I woke up that morning with the funny feeling that the rest of the day would be different than normal. Everything started out genuinely enough; the day seemed real for the moment. I lifted my covers and swung myself down from my bed. I got dressed, as needed for the moment at least, and sauntered downstairs. I ate breakfast but couldn't remember what food tasted like. I brushed my teeth, combed my hair, shaved, put on a clean shirt, shoes, walked the dog, stepped outside, onto the bus, and slept.
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That was my morning, or what I remembered of it. By that time, it was becoming difficult to discern memories from reality. Imagination and dreams seemed to comprise more and more of what was real to me. Thinking long enough about the past forced the world to fade away. My mind poured itself outward and everything around me rushed in. I could stare at the wall and watch my entire life play itself out from an old projector, the soft hisses and clicks marking the moments. I constantly replayed the moments in my mind, hoping things would change, that a hole had burned in my tape of memory. But the tape never skipped a beat and I never forgot.
The school day was a blur of colors and classes. College was approaching at quickening speeds, and the hours spent at high school had less and less meaning everyday. Life seemed to be moving on fast forward, moments passing by with quick gusts of wind behind them pushing me along. Most days I went limp and let the winds of life carry me, but time slowed for lunch, a small respite. Besides, that day was different. Anniversaries come only so often, and I was trying my best to latch onto any means I could to take my mind off the day’s troubled past.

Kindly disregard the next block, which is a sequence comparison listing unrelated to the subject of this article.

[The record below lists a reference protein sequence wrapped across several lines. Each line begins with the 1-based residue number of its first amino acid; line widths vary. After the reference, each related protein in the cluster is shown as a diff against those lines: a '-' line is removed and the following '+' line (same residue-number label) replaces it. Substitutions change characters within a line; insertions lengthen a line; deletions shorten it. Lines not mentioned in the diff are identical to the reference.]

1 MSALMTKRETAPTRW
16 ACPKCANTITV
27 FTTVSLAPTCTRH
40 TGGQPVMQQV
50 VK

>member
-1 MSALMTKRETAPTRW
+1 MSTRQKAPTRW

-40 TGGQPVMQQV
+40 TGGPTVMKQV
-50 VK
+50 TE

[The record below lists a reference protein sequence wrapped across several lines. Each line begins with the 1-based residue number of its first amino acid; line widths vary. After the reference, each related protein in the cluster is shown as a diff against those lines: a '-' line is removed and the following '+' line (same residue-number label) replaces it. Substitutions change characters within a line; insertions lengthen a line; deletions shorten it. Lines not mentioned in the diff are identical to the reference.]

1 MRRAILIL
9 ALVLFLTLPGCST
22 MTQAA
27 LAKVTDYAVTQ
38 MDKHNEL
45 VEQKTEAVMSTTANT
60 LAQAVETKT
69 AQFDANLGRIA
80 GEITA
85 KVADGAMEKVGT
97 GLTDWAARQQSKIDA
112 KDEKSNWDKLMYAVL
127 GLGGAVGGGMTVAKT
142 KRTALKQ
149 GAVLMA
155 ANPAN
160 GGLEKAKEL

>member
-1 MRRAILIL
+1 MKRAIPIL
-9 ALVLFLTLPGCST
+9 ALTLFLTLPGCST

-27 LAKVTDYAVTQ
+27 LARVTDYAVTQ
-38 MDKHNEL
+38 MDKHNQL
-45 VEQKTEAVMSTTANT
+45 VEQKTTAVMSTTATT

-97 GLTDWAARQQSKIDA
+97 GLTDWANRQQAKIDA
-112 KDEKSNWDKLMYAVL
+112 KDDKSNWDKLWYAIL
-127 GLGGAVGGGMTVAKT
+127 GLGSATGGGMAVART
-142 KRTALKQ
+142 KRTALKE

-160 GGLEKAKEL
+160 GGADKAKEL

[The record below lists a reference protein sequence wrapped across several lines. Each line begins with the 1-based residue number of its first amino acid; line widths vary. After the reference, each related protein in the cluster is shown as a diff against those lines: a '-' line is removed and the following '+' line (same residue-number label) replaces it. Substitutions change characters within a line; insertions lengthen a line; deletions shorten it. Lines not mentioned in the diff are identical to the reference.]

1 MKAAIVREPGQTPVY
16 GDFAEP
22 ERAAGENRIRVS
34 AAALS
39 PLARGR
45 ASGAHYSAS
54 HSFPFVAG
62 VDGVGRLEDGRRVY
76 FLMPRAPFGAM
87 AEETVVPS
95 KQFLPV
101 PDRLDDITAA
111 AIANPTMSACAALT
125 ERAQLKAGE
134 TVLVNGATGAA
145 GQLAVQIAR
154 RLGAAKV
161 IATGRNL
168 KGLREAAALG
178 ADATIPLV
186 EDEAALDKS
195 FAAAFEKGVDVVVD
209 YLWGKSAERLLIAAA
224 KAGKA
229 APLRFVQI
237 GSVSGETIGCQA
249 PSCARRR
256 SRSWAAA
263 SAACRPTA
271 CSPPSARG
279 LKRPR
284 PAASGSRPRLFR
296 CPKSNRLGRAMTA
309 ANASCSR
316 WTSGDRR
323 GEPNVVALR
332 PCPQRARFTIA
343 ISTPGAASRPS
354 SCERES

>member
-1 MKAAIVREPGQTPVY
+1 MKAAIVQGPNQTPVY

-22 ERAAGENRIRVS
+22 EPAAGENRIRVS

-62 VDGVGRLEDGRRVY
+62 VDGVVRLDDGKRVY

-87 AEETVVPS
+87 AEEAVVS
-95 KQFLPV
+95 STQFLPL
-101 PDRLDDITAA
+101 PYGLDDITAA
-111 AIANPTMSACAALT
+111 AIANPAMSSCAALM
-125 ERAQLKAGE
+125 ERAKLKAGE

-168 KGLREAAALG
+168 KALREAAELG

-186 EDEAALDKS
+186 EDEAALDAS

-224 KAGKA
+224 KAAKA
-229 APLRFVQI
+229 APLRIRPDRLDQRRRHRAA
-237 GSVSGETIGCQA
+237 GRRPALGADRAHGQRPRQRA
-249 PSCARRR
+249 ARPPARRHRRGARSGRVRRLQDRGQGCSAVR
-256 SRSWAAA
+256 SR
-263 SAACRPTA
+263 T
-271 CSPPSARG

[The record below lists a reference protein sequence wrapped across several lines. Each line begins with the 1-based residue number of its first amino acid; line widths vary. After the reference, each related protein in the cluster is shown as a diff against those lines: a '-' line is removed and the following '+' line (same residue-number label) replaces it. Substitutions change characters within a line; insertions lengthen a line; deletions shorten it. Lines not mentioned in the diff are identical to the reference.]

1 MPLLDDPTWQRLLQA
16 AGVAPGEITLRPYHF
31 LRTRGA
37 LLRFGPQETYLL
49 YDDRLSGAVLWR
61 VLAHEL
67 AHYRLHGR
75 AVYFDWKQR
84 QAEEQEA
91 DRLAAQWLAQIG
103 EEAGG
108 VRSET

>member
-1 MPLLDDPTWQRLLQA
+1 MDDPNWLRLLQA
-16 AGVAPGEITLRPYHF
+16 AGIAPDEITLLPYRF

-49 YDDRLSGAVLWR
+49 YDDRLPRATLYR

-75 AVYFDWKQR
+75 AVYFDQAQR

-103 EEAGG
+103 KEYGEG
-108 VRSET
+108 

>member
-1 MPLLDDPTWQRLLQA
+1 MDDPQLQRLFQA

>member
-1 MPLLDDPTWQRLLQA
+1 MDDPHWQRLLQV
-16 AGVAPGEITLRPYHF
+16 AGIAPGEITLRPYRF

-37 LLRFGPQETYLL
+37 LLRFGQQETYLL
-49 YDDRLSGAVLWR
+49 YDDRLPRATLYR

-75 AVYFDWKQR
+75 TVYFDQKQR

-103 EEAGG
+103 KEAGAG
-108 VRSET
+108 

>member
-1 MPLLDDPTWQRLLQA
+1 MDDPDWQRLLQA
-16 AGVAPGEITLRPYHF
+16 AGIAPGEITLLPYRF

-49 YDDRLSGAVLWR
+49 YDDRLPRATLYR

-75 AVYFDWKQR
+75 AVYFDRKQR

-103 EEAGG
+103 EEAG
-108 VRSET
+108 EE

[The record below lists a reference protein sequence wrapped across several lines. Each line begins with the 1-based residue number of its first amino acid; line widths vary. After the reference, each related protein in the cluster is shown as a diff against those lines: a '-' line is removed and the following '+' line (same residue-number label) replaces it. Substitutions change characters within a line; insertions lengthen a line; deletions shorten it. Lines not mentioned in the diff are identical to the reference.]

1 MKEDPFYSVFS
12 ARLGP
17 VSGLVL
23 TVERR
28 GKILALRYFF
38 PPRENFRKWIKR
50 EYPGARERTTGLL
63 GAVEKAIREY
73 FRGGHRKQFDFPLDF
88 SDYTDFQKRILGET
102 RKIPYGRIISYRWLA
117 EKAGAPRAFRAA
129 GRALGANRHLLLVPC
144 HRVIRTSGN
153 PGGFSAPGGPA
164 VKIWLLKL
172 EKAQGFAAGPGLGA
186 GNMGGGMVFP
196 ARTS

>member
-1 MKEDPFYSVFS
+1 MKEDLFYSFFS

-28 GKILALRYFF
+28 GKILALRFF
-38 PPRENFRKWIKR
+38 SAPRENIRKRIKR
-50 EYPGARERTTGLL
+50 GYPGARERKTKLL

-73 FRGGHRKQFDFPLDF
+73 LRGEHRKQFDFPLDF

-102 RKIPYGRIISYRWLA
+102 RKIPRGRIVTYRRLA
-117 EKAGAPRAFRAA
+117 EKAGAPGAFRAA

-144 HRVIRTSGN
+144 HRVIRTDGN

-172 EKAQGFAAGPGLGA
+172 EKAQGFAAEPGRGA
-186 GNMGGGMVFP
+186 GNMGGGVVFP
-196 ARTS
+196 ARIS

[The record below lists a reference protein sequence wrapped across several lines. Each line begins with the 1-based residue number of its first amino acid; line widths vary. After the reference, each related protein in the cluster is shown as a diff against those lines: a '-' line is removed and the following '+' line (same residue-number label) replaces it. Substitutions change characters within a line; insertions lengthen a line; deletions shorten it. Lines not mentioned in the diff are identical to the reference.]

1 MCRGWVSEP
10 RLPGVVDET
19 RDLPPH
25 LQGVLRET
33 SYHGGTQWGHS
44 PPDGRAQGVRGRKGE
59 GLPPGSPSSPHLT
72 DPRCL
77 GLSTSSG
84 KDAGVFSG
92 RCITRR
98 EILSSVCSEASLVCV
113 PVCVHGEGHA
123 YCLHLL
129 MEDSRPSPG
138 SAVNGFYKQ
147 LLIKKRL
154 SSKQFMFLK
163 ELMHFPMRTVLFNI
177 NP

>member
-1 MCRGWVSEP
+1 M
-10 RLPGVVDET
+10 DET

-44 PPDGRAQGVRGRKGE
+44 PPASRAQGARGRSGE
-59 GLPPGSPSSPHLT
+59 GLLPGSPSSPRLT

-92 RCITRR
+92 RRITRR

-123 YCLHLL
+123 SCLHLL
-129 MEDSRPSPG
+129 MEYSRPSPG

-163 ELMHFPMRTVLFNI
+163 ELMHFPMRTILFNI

I pulled back the small chair and sat down, surveying the table to see who was still missing in action. Alex, Mike, and Sean were already sitting down, and Greg and Steve would be there soon. In enough time the table was filled. I lost myself in the din of the lunchroom, listening intently to the jumps of topics my table went through. I laughed intermittently at the lighthearted discussion, but remained quiet for most of the time. Sometimes I looked around the table, watching their eyes and quickly averting my gaze whenever anyone looked my way. Even when I could see them looking the other way I felt their stare on me. I wanted to scream out that I was fine, that I had dealt with it, that her death was done ruining me, but the silence in my head was deafening. I feared they would never hear me, and knew they would never believe me.
An hour passed and the bell gave a muffled ring in the distance, slow and low at first but growing in pitch as time sped up once more.